Introduction to internal combustion engine
The vehicle propulsion is usually obtained by means of engines, also known as prime movers, i.e. mechanical devices capable to convert the chemical energy of a fuel into mechanical energy. By the way, the English term “engine”, is likely to have a French origin in the Old French word “engin” which in turns is thought to come from the Latin “ingenium” (sharing the same root of “ingénieur” or “engineer”).
The chemical energy of the fuel is firstly converted into heat through combustion, and then the heat is converted into mechanical work by means of a working medium. This working medium can be a liquid or a gas. Indeed, the heat produced by combustion increases its pressure or its specific volume, and thanks to its expansion, mechanical work is obtained.
In internal combustion engines (ICE), the combustion products (e.g. air and fuel) themselves are used as the working medium, while in external combustion engines, the combustion products transfer heat to a different working medium by means of heat exchanger. Moreover, while in ICE the combustion takes place inside the cylinder, in external combustion engines, the combustion is obtained in a separate chamber, usually called burner.
Since the combustion process of an ICE changes the characteristics of the working medium, cyclic operation can be obtained only through a periodic replacement of the working medium itself, i.e. through an open cycle. The term “cycle” for ICE thus refers to the working cycle of the engine which must be periodically replaced, and not to a thermodynamic cycle of the working fluid. The fuels must have characteristics compatible with ICE operation, which means that their combustion products should allow to be used as working media (e.g. combustion should not form ashes like in your chimney, which would cause sticking of the engine mechanism).
Internal combustion engine
Reciprocating internal combustion engines are usually selected for propulsion of ground vehicles with some exceptions (electric motors for tramways, trolley buses or electric cars), due to their favorable power density and their relatively low manufacturing and service costs (compared with gas turbines for example).
In reciprocating ICE, the movement of a piston into a cylinder, closed at the opposite end by the cylinder head, produces a cyclic variation of the cylinder volume. The piston is connected to a rod and a crank to the shaft, the steady rotation of which causes a cyclic piston motion between two extreme positions, the Top Dead Center (TDC, closest to the cylinder head) and the Bottom Dead Center (BDC, largest distance from the cylinder head). These two positions correspond respectively to the minimum cylinder volume (clearance volume, Vc) and to the maximum cylinder volume (total volume, Vt). The difference between max and min volume is called swept volume or cylinder displacement and named Vd. And finally, the ratio between max and min volume is called compression ratio (rc).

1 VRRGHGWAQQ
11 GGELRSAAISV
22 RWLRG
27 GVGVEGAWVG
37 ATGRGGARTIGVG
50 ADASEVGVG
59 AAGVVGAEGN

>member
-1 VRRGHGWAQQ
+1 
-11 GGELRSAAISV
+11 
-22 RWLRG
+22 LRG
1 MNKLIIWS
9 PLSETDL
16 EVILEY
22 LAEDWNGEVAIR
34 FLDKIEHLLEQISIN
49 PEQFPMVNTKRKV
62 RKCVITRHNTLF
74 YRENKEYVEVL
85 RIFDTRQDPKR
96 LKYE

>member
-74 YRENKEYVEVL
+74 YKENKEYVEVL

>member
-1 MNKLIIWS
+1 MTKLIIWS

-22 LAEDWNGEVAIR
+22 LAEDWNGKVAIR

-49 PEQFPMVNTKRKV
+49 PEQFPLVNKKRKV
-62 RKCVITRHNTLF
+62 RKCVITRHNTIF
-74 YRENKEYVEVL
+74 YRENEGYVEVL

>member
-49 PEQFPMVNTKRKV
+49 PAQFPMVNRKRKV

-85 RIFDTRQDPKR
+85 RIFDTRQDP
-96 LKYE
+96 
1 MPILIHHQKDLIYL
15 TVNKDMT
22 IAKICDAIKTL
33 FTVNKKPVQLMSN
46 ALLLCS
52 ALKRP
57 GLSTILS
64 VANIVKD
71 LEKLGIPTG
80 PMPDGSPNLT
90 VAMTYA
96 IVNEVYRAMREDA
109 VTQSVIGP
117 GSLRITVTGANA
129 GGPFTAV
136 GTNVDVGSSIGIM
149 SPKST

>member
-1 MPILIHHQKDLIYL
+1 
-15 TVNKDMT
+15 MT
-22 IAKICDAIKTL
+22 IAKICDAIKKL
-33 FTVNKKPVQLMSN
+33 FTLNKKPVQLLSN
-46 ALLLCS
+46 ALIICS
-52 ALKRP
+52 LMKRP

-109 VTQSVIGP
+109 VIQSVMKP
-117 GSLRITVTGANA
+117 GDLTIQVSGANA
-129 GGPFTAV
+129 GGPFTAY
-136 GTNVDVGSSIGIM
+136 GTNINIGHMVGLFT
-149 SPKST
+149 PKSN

Combustion engines can be classified into different categories. The two most important are based on the combustion process (spark ignition vs. compression ignition) and on working cycle (2 strokes vs. 4 strokes). Additional classification can be based on air intake (Naturally aspirated or turbocharged), fuelling (indirect or direct injection), and cooling system (air cooled or water cooled). In this article, only differences between combustion processes will be presented.
Spark ignition and compression ignition
In spark ignition engines, fuels with relatively low reactivity are used such as gasoline, Compressed Natural Gas (CNG) or Liquefied Petroleum Gas (GPL). Such fuels are mixed with air to form the combustible, homogeneous air/fuel mixture, and then compressed into the engine to reach temperatures of about 700 K (400 °C) and pressures about 20 bar, without any spontaneous ignition.
This behavior can be explained on the basis of the fuel molecule characteristics: hydrocarbon fuels used in Spark ignition (SI) engines are made of short chain, rigid and compact structure molecules (such as CH4 for CNG or iso-octane C8H18 for gasoline) for which even at high temperatures and pressures, the time needed to start the combustion process is quite long. However, this concept must not be confused with the capability of a liquid fuel to evaporate at room temperature and form a combustible mixture in the ambient air. This capability is high with the gasoline and determines the hazard of explosion if a source of ignition is provided.
In SI engines, the combustion process can thus be started only (at least for a classic combustion) with an external source of energy such as an electric spark. The energy added to the mixture by the electrical discharge is small (around 10 mJ magnitude) but is anyway essential to start the combustion process.